Distinct functions of dimeric and monomeric scaffold protein Alix in regulating F-actin assembly and loading of exosomal cargo

Xiaohui Qiu, Yvan Campos, Diantha van de Vlekkert, Elida Gomero, Ajay C. Tanwar, Ravi Kalathur, Jason A. Weesner, Antonella Bongiovanni, Jeroen Demmers, Alessandra d'Azzo*

*Corresponding author for this work

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Alix is a ubiquitously expressed scaffold protein that participates in numerous cellular processes related to the remodeling/repair of membranes and the actin cytoskeleton. Alix exists in monomeric and dimeric/multimeric configurations, but how dimer formation occurs and what role the dimer has in Alix-mediated processes are still largely elusive. Here, we reveal a mechanism for Alix homodimerization mediated by disulfide bonds under physiological conditions and demonstrate that the Alix dimer is enriched in exosomes and F-actin cytoskeleton subcellular fractions. Proteomic analysis of exosomes derived from Alix−/− primary cells underlined the indispensable role of Alix in loading syntenin into exosomes, thereby regulating the cellular levels of this protein. Using a set of deletion mutants, we define the function of Alix Bro1 domain, which is solely required for its exosomal localization, and that of the V domain, which is needed for recruiting syntenin into exosomes. We reveal an essential role for Cys814 within the disordered proline-rich domain for Alix dimerization. By mutating this residue, we show that Alix remains exclusively monomeric and, in this configuration, is effective in loading syntenin into exosomes. In contrast, loss of dimerization affects the ability of Alix to associate with F-actin, thereby compromising Alix-mediated cytoskeleton remodeling. We propose that dimeric and monomeric forms of Alix selectively execute two of the protein's main functions: exosomal cargo loading and cytoskeleton remodeling.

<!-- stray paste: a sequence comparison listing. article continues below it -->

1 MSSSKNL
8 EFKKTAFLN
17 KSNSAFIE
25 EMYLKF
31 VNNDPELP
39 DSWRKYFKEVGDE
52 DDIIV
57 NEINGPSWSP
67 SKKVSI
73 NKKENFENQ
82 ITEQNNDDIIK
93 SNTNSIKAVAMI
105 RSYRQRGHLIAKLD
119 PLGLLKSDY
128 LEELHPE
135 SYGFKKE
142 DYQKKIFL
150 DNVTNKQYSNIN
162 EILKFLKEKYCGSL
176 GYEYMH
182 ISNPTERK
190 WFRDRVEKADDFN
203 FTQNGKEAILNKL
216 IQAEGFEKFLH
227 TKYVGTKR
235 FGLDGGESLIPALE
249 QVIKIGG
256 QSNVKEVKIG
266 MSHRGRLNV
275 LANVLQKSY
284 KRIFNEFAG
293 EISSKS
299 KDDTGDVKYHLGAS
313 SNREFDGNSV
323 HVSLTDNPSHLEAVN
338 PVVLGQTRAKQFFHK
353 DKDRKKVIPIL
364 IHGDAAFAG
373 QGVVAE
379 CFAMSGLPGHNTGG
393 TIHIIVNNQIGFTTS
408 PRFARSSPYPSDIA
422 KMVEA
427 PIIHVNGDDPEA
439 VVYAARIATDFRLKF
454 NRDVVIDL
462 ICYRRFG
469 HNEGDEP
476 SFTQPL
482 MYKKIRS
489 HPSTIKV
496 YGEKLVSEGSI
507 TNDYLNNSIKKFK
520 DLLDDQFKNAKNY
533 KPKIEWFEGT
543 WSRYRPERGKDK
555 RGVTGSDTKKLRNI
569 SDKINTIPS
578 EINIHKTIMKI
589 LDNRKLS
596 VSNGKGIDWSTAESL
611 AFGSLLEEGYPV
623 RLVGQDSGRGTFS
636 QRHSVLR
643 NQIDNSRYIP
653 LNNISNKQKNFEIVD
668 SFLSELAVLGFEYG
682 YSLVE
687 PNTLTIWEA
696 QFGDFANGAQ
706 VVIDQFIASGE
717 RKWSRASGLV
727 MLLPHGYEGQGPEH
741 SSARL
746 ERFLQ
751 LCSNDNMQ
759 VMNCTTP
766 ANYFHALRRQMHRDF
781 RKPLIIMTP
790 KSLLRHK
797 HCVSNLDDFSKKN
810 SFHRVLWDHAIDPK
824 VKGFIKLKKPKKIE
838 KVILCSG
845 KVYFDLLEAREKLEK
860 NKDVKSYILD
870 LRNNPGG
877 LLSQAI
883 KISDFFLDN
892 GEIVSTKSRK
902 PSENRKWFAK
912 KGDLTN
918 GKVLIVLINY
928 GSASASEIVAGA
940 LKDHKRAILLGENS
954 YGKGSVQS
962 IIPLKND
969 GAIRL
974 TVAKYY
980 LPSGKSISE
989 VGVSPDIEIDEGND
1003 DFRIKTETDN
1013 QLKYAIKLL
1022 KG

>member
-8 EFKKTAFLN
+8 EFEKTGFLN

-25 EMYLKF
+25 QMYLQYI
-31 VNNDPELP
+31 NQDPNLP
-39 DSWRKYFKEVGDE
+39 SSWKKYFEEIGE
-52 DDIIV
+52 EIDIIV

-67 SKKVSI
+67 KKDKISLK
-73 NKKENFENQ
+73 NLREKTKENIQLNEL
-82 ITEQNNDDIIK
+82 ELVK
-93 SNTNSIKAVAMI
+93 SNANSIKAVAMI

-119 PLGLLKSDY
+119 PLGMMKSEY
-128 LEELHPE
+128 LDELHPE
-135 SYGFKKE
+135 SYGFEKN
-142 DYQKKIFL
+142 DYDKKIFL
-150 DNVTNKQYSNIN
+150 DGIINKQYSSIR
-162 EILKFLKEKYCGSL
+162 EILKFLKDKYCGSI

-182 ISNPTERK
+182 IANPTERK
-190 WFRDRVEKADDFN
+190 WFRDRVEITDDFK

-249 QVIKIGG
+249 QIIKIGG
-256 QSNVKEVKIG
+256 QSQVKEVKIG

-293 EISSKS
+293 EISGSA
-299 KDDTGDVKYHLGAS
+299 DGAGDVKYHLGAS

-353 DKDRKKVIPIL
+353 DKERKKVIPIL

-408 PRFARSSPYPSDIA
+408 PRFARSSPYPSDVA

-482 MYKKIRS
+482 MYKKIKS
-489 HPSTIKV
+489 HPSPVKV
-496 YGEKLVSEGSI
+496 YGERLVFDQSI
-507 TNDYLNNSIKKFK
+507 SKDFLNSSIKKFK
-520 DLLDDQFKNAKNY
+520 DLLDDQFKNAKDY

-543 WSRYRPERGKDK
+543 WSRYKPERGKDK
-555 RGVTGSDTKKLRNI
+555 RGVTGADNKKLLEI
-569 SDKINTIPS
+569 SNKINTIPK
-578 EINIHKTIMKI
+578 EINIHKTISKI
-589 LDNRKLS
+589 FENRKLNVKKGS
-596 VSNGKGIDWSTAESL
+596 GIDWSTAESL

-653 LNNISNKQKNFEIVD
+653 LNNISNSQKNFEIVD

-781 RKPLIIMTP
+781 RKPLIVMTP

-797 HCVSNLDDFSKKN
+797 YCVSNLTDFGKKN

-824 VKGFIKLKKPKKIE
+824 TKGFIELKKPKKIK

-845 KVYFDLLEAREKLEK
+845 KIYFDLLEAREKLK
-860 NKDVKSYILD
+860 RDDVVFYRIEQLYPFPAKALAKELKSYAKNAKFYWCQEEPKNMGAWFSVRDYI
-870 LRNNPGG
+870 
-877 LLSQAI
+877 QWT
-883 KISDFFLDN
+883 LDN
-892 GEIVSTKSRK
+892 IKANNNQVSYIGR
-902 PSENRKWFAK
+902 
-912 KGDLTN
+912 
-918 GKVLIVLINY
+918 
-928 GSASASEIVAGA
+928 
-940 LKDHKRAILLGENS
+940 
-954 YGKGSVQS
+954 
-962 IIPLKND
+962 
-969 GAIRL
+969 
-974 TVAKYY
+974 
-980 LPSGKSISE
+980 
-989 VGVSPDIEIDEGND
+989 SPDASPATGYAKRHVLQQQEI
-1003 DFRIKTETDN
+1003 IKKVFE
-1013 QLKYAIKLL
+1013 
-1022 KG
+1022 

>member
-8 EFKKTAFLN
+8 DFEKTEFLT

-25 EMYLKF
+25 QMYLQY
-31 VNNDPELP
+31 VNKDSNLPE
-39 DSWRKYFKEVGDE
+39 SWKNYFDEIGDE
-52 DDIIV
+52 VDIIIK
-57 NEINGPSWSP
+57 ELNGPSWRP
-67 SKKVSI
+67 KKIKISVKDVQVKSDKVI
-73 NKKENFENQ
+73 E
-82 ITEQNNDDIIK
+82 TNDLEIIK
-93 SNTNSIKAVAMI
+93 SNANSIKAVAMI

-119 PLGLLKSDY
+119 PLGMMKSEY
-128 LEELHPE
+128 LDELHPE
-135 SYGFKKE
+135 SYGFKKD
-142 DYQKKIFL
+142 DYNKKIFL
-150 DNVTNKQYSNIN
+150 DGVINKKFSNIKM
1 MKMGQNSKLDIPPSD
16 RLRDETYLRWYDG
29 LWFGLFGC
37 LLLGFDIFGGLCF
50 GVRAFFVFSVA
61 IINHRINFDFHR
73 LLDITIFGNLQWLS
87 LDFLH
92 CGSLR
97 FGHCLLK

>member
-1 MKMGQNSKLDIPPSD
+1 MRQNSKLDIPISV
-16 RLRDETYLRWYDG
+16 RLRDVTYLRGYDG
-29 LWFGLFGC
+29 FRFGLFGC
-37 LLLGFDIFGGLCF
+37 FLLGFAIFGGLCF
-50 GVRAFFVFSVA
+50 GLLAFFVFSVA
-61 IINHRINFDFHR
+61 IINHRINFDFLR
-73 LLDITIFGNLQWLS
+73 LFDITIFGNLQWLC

Original languageEnglish
Article number102425
JournalJournal of Biological Chemistry
Issue number10
Publication statusPublished - Oct 2022

Bibliographical note

Funding Information:
We are grateful to Dr Noelia Escobedo for assistance with mouse embryonic fibroblast isolation. We thank the staff of the Cellular Imaging Shared Resource of St Jude for assistance for immunofluorescence imaging. We want to thank Dr Khaled Khairy and Maria Panlilio for assistance with the development of the ImageJ macro. A.d’A. holds an endowed chair in Genetics and Gene Therapy from the Jewelry Charity Fund. This study was funded in part by National Institute of Health grants AR049867 , GM60905 , GM104981 and DK52025 , the Assisi Foundation of Memphis , and the American Lebanese Syrian Associated Charities (ALSAC).

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© 2022 The Authors


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